Study: Overweight Pregnant Women Can Shed Pounds Safely

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Several researches have shown that women who are overweight during pregnancy may have complications during birth and might also increase risks for their baby. Now clinical trials suggest that women who need to control their weight gain, especially if they have a higher than average Body Mass Index (BMI), can do so safely even if they are pregnant without harming the child.

The study, reported in the journal Obstetrics & Gynecology is based on a number of clinical trials analysis.

As per the Institute of Medicine (IOM), an advisory panel to the U.S. government moms-to-be with a BMI 30 or greater should gain 11 to 20 pounds during pregnancy. For overweight women(BMI 25–29.9) the recommendation is 15 to 25 pounds and for normal weight women 25 to 35 pounds of weight gain are recommended during pregnancy.

But some experts feel that the IOM recommendations need to be stricter for women in the higher BMI category as many of them need to shed some weight in order to reduce the risk they might put on themselves and the baby.

The reality also is that many overweight women gain more weight during pregnancy than the recommendation.

The clinical trials were done by Julie A. Quinlivan of Ramsay Health Care in Joondalup, Australia and her colleagues to see whether pregnant women in this category could safely shed weight during pregnancy without harming the baby.

It included 537 women who were randomly assigned to either a supervised dietary intervention or a control group. Women in the interventions group received counseling on healthy eating and maintained food diaries to keep track of their calories.

Researchers combined the results of four trials that specifically looked at diet counselling and found that, on average, extremely overweight pregnant women who got diet help gained 14 pounds less than those who received no special advice.

These women were also able to keep their weight in the recommended weight scale by IOM. More importantly the weight loss had no affect on the fetus’s health or its healthy weight gain.

Dr. Raul Artal, head of obstetrics, gynaecology and women’s health at Saint Louis University School of Medicine believes the IOM recommendations are very generous.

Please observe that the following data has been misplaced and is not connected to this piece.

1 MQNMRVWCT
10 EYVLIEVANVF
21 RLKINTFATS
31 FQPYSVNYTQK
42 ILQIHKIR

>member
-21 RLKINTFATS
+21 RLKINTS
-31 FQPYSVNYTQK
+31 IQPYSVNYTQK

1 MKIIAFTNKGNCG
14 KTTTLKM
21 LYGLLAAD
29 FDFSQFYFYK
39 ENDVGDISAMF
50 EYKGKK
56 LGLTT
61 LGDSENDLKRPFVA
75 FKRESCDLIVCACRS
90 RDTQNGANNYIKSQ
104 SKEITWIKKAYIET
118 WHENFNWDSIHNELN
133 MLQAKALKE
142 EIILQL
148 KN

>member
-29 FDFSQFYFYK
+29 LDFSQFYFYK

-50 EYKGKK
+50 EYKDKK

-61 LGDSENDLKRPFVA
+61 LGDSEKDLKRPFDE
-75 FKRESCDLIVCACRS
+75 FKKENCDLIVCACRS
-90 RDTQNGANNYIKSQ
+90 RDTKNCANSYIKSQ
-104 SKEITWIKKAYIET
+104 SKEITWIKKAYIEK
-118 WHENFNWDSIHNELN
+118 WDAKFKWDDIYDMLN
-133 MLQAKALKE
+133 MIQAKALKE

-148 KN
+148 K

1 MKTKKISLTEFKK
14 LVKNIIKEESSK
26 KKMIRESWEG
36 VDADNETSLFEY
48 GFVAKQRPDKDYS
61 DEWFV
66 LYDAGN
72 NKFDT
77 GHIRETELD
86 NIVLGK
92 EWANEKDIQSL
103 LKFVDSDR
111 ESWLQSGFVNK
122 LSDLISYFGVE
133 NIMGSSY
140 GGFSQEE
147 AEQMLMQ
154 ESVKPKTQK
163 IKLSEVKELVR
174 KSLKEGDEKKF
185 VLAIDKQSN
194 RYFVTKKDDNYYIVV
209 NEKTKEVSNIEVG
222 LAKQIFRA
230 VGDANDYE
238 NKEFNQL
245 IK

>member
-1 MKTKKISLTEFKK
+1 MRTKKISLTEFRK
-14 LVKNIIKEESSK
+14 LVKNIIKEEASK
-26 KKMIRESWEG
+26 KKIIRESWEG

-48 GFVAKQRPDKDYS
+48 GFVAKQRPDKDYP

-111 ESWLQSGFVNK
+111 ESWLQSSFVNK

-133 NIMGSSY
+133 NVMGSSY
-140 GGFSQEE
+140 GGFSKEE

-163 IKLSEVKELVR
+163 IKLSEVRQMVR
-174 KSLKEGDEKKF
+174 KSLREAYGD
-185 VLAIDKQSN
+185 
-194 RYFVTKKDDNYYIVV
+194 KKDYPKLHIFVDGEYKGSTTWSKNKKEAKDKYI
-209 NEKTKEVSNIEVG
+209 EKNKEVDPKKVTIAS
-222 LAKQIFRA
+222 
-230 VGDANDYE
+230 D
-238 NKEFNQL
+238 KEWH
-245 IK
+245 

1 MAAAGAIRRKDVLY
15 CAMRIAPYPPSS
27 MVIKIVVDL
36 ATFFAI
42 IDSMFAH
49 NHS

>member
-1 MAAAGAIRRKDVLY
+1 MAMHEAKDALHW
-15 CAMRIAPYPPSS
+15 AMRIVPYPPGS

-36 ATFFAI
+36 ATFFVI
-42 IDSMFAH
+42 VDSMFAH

In his own research the doctor found that women with a high BMI could safely maintain their present weight or lose some extra pounds during pregnancy without affecting the baby in any way. In fact the weight loss rather than the weight gain could be a better option in the long run for the mom and the baby.

These moms are, however, more prone to pregnancy related diabetes, high blood pressure and the need to have C-sections as their babies might be larger than normal newborns.

Artal says that when extremely overweight women try to maintain their weight gain during pregnancy it not only helps in lowering the risk of having larger than normal newborns, it also does not impair fetal growth.

But the researchers warn that this does not mean that these women should begin the latest fad diet. The diet control should be strictly under medical supervision.

Artal suggests women should in general eat a healthy balanced diet and do moderate physical activities like 30 minutes of walking a day.

“Pregnancy is an ideal time to start a healthy lifestyle,” Artal said.”Obese women, should not be excluded from recommendations to adopt a healthy lifestyle.”

What this analysis again proves that despite the popular belief that exercise should be restricted and weight gain is okay during pregnancy, it depends a lot on the existing health condition of the woman. If she is in fact already troubled with her excessive weight and is obese, it is okay to shed the pounds without affecting the baby.

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About the Author

Atula is a writer, traveler and a nature-lover. She is also mom to a boy who seems to have inherited all her creative genes. When Atula is not busy making up stories with her son, she writes for numerous magazines, websites and blogs. She is also working on her site on endangered species called indiasendangered.com.

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